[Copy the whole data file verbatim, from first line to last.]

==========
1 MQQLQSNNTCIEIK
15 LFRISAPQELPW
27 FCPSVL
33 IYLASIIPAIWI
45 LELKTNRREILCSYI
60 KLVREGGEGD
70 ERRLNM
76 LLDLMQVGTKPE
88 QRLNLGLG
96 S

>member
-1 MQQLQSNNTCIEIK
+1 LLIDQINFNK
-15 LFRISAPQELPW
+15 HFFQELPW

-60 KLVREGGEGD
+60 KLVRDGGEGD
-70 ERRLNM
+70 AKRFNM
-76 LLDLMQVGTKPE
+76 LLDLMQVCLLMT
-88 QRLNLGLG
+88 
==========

1 MQQLQSNNTCIEIK
15 LFRISAPQELPW
27 FCPSVL
33 IYLASIIPAIWI
45 LELKTNRREILCSYI
60 KLVREGGEGD
70 ERRLNM
76 LLDLMQVGTKPE
88 QRLNLGLG
96 S

>member
-1 MQQLQSNNTCIEIK
+1 LLIDQINFNK
-15 LFRISAPQELPW
+15 HFFQELPW

-60 KLVREGGEGD
+60 KLVRDGGEGD
-70 ERRLNM
+70 AKRFNM
-76 LLDLMQVGTKPE
+76 LLDLMQVCLLMT
-88 QRLNLGLG
+88 